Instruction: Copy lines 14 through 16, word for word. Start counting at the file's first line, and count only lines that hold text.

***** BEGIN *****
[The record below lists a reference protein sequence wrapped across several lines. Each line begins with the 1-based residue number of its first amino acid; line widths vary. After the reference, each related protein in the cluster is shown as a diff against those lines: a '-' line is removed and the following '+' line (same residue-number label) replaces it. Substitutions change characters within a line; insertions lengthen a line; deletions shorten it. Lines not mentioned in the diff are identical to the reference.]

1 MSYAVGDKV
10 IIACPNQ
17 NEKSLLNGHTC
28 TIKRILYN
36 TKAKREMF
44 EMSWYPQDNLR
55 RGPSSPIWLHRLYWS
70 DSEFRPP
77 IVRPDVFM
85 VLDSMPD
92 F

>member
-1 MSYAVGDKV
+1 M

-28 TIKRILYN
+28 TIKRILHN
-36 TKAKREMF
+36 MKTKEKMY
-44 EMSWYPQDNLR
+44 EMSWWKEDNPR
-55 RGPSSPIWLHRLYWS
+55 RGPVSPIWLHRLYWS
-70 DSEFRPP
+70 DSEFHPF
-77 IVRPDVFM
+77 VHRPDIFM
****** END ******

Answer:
-1 MSYAVGDKV
+1 M

-28 TIKRILYN